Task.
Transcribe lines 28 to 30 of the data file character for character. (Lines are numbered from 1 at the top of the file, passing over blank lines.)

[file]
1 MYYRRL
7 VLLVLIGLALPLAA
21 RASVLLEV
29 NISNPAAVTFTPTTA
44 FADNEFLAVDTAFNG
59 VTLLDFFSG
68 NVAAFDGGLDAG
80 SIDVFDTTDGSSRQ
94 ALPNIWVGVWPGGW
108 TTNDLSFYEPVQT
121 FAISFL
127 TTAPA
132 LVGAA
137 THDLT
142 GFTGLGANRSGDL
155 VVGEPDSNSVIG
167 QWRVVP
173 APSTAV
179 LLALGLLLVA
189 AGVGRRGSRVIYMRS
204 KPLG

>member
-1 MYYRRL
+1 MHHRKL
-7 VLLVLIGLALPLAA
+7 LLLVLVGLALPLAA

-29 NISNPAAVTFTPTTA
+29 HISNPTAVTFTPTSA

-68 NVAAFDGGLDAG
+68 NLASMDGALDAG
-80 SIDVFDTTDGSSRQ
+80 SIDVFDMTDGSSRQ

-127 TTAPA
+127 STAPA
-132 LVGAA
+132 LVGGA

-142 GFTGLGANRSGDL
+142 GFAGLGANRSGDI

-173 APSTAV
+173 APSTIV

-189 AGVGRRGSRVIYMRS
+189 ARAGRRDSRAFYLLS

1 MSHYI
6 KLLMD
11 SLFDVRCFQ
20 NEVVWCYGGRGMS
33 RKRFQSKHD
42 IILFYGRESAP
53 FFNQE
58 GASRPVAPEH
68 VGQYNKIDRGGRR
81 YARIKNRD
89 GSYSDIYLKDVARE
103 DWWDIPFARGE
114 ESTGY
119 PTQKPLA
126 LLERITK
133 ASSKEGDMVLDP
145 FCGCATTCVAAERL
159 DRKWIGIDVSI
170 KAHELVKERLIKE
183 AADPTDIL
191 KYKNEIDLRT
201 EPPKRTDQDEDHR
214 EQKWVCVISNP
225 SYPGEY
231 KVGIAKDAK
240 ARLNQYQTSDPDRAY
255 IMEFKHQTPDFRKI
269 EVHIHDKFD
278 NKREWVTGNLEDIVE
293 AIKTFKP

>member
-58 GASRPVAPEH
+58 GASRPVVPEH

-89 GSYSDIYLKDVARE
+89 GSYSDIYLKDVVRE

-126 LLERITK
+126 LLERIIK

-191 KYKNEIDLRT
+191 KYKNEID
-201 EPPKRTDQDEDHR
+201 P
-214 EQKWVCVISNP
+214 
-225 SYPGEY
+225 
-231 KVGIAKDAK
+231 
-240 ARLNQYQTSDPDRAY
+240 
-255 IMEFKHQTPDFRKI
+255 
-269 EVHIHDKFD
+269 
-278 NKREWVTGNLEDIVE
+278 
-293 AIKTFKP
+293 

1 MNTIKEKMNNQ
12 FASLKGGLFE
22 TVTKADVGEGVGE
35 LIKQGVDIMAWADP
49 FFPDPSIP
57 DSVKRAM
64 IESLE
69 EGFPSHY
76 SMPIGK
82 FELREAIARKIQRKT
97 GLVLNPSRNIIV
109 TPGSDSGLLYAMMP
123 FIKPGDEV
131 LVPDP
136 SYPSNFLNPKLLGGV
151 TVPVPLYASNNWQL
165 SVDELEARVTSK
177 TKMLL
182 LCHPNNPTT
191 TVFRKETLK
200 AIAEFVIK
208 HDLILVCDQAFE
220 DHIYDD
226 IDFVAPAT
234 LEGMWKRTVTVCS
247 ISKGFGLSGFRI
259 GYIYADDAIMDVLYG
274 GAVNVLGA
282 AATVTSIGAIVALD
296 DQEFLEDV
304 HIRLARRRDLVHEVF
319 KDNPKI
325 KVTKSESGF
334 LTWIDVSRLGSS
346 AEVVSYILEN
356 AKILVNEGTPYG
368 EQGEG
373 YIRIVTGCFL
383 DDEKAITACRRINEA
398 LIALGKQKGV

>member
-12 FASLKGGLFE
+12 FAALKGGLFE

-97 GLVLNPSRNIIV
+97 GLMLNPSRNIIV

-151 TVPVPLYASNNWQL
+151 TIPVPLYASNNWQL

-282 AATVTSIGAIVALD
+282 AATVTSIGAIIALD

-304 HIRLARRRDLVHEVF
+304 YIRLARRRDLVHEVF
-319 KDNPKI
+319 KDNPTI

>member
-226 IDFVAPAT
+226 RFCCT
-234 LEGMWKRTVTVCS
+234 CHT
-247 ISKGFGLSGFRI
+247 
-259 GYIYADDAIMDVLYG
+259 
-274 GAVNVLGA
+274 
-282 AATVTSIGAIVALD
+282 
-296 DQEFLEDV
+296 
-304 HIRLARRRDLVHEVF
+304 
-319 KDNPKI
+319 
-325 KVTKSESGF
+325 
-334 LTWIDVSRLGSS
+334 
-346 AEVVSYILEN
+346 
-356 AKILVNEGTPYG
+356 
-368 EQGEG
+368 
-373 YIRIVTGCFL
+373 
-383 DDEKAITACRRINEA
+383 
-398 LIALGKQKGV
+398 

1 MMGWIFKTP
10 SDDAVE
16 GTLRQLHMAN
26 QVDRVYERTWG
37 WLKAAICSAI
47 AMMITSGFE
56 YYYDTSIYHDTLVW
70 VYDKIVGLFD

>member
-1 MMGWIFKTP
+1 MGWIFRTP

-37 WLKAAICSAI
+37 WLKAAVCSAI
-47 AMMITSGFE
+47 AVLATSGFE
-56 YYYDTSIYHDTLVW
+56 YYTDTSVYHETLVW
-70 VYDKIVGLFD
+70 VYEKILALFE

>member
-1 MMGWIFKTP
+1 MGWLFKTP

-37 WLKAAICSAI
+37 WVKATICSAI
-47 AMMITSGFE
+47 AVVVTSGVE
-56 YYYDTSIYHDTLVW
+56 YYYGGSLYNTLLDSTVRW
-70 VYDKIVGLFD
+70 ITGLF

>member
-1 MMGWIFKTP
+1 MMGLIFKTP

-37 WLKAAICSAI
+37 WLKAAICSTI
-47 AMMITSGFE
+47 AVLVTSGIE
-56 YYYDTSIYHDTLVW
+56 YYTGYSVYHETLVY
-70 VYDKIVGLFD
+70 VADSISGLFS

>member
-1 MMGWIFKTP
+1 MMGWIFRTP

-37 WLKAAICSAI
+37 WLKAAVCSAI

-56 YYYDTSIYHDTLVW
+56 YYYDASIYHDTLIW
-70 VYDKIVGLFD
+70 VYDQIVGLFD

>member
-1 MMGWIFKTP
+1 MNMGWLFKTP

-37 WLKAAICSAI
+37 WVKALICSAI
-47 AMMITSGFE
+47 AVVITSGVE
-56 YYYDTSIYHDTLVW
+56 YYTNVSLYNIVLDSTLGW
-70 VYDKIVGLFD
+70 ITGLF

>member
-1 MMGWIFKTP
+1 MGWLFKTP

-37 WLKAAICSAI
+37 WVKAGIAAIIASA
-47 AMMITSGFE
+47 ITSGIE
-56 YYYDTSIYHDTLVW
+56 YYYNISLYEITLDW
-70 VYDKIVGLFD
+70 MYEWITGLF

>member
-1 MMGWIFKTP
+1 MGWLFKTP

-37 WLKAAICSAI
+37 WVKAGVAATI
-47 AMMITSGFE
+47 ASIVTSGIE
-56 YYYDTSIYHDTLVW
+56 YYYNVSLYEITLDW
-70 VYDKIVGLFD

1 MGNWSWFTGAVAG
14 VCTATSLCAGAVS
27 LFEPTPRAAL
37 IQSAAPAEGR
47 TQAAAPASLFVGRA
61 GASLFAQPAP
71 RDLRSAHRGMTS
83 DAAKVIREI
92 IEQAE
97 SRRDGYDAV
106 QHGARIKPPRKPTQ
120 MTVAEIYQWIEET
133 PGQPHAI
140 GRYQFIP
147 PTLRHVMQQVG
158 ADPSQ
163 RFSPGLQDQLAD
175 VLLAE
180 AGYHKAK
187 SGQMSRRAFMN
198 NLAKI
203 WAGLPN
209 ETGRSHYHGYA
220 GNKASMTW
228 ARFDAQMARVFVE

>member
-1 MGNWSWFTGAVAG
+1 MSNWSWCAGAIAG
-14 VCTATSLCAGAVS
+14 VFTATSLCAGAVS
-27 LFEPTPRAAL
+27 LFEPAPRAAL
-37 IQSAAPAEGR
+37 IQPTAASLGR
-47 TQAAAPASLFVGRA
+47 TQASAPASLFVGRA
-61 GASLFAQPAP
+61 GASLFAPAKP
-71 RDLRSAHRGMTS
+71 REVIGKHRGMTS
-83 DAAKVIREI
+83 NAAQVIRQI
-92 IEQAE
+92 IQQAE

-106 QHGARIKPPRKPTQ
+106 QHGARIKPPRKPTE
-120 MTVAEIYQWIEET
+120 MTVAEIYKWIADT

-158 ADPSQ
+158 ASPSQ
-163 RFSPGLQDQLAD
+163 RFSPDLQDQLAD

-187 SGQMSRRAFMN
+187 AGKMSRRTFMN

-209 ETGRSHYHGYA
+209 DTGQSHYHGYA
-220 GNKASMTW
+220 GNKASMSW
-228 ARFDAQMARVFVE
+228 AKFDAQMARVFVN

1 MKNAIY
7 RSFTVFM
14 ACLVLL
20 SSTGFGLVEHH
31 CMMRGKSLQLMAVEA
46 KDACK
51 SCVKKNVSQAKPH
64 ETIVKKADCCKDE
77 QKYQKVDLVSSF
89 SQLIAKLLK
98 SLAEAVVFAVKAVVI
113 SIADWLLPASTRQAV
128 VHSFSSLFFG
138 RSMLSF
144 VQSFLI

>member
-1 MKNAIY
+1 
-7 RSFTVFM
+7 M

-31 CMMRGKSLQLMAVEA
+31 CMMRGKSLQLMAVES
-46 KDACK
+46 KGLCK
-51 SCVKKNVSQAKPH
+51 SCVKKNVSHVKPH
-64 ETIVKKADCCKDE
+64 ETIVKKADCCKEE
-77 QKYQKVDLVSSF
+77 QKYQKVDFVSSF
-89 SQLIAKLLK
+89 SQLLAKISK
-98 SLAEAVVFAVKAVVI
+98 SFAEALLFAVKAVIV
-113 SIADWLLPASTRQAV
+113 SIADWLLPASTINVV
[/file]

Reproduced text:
+29 HISNPTAVTFTPTSA

-68 NVAAFDGGLDAG
+68 NLASMDGALDAG